Patient and family education is important to us. Here you can learn more about autism spectrum disorders in children, and view trusted insights from KidsHealth.org, the No. 1 most viewed health site for children, created by the experts at Nemours. We've also provided information from the most respected nonprofit organizations.
About Autism in Children
Autism — whether mild or severe — is a lifelong condition and your child may need medication, therapy or support throughout his or her life. Thankfully today, unlike only a few decades ago, autism specialists can offer many interventions and therapies that can remarkably increase your child’s skills and abilities. The next few decades (and even the next few years) show great promise of more to come.
Autism is a neurodevelopmental disorder, which means it’s a condition related to the improper development of the neurons in the brain.
Children with an autism spectrum disorder develop “unevenly” and have difficulties in communication and social interactions and exhibit repetitive or restrictive behaviors. Very often, these children have exceptional strengths in other areas, such as math, visual processing and musical and artistic abilities (to name a few). Autism spectrum disorder is an active area of research — every day we’re uncovering important information about the disorder.
Traditional Types of Autism
Autism has had many names, including:
- autistic disorder (or autism) — refers to the more severe cases in which children have difficulty communicating and interacting with others (or they may be unable to communicate), and also exhibit unique repetitive/restrictive behaviors such as hand flapping, spinning or rocking.
- Asperger syndrome (AS, also called Asperger’s) — a milder form of autism in which children have average or above-average intelligence, impaired language skills only in some areas (like language pragmatics, or understanding the meaning of words in certain situations), impaired social skills (problems with reciprocity, or the natural “give and take” that occurs in a conversation) and repetitive/restrictive behaviors, sometimes related to a special interest.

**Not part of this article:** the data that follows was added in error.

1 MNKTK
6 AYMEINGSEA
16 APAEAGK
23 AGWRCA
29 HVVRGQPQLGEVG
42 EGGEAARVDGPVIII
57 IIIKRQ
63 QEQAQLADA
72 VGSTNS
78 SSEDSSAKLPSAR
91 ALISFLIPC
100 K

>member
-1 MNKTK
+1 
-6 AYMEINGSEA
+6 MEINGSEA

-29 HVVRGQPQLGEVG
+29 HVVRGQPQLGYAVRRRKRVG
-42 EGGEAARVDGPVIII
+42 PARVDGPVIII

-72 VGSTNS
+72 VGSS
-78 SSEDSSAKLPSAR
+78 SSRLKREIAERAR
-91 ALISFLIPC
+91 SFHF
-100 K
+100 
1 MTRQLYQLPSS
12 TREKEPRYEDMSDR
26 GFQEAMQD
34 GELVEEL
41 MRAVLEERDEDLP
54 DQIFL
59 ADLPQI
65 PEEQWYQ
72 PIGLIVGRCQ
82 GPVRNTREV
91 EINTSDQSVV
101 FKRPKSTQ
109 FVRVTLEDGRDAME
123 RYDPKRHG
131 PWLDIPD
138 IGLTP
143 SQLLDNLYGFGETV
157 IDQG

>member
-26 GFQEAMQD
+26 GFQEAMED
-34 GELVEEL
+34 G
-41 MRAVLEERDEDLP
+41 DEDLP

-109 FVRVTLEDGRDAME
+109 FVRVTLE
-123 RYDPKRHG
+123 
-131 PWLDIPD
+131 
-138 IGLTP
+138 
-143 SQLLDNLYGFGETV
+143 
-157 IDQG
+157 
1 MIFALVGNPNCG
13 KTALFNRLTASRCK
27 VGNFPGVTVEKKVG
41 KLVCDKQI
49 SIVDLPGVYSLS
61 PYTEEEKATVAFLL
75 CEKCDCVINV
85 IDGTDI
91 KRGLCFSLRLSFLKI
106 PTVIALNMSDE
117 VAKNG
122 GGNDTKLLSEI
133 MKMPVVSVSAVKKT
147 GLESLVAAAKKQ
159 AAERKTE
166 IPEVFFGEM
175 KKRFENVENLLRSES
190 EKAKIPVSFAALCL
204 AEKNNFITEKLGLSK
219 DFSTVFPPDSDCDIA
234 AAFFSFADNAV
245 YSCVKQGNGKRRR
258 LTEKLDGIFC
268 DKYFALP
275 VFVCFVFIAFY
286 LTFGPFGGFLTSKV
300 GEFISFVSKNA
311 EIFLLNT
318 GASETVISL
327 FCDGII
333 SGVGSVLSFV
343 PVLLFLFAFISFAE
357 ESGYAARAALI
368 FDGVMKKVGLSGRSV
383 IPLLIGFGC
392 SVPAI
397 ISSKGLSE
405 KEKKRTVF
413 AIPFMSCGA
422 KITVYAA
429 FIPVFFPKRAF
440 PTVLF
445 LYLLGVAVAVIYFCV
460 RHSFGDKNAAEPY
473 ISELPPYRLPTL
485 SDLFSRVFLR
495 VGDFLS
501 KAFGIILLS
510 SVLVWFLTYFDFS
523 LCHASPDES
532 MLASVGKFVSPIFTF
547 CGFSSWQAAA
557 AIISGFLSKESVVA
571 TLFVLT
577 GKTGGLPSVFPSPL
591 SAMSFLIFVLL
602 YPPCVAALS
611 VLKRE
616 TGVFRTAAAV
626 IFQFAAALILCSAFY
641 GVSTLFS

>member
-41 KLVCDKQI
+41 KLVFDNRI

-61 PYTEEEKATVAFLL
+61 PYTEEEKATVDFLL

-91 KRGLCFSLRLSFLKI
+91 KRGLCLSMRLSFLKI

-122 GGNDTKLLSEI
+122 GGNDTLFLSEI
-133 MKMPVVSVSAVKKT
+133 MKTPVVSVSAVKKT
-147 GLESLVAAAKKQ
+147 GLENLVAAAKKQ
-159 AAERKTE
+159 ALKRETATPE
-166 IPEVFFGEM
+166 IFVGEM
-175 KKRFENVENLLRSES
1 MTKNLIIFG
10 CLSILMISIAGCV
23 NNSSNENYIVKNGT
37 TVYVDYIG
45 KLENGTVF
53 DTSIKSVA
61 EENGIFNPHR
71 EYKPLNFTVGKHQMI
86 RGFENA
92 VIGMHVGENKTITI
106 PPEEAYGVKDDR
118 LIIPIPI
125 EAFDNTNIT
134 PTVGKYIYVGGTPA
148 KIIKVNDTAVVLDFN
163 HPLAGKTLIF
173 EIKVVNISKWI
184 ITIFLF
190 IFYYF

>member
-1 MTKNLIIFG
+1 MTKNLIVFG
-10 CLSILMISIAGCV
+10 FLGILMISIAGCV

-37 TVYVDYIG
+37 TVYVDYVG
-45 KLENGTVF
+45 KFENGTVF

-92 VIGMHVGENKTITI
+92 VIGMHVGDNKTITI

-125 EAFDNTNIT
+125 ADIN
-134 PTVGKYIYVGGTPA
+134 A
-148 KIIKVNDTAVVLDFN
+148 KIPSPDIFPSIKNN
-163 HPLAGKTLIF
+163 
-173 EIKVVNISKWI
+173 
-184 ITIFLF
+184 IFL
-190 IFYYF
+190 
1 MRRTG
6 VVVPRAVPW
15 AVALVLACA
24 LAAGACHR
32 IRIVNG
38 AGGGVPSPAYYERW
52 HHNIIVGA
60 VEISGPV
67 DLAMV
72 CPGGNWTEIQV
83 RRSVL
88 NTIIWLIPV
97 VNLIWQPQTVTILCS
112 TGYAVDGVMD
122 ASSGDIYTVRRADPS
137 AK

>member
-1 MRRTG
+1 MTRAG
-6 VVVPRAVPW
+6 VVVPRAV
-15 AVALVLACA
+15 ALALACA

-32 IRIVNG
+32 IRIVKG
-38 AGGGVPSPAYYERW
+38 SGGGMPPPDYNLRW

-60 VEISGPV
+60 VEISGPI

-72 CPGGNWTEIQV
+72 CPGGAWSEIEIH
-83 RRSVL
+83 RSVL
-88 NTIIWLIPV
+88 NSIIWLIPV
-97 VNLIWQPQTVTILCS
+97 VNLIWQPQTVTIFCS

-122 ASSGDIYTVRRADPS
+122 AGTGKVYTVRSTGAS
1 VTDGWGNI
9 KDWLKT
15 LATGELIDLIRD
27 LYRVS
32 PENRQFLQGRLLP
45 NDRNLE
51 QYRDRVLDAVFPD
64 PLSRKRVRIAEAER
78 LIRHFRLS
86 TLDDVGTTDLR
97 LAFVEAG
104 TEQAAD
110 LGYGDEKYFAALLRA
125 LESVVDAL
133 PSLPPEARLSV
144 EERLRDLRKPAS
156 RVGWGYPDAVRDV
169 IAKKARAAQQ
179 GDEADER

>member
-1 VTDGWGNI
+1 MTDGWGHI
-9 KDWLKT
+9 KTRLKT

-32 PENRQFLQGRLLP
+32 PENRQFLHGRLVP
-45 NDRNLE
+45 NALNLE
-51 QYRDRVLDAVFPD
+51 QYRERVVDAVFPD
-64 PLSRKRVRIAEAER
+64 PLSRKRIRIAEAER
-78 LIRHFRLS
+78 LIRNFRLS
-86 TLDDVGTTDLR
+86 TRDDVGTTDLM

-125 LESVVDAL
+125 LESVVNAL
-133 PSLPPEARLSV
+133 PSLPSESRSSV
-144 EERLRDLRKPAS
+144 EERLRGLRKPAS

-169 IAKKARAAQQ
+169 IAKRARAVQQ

- pervasive developmental disorder-not otherwise specified (PDD-NOS) — Because there are many variations within the autism spectrum — with no two children experiencing the same symptoms or patterns of behavior — today we refer to all types of autism as “autism spectrum disorder” regardless of how mild or severe symptoms may be.
The Centers for Disease Control (CDC) estimates that 1 in 88 children has an autism spectrum disorder. And while there are many theories about the causes of autism spectrum disorder in children, large research studies show vaccinations do not increase the risk for the disorder. Other studies show that genes may play a role, and possibly prenatal illness or infections, but it is not caused by anything a mother did, or did not do, during pregnancy. What’s more, autism is not a result of a child’s upbringing, amount of nurturing or environment at home. The cause of autism development disorder continues to be a very active area of study.
Children with an autism spectrum disorder exhibit behavioral symptoms in specific areas, with different degrees of severity, and at different ages or life stages. Some symptoms include:
- delayed babbling or speaking
- does not speak, or is “nonverbal” (but may be able to communicate using pictures or assistive technologies)
- problems understanding the meaning of words
- difficulty starting and sustaining (continuing) conversation
- can only talk about a special interest (no “small talk”)
- does not understand tone, body language or facial expressions
- interprets words literally (may not understand statements like “it’s raining cats and dogs”)
- may speak in a different tone (monotone or high-pitched)
Impaired Social Interaction
- does not engage in interactions or imitation (smiling back or responding to name)
- reduced interest in people
- lack of eye contact
- difficulty making and keeping friends
- difficulty playing games or working in groups (has own rules or way of playing)
- responds to things differently (laughs when it’s serious or cries when it’s not)
- hard time understanding how people think or feel (difficulty with or lack of empathy)
- difficulty seeing other people’s perspective
- difficulty regulating emotions (tantrums when overloaded)
- repeats words over and over
- upset when a routine is disrupted or changed
- hand-flapping, rocking or spinning
- uses toys differently (repeatedly lines items up, spins wheels on vehicles, opens and shuts/turns things on and off)
- intense fixation with details, particularly related to a special interest
Sensory Processing Difficulties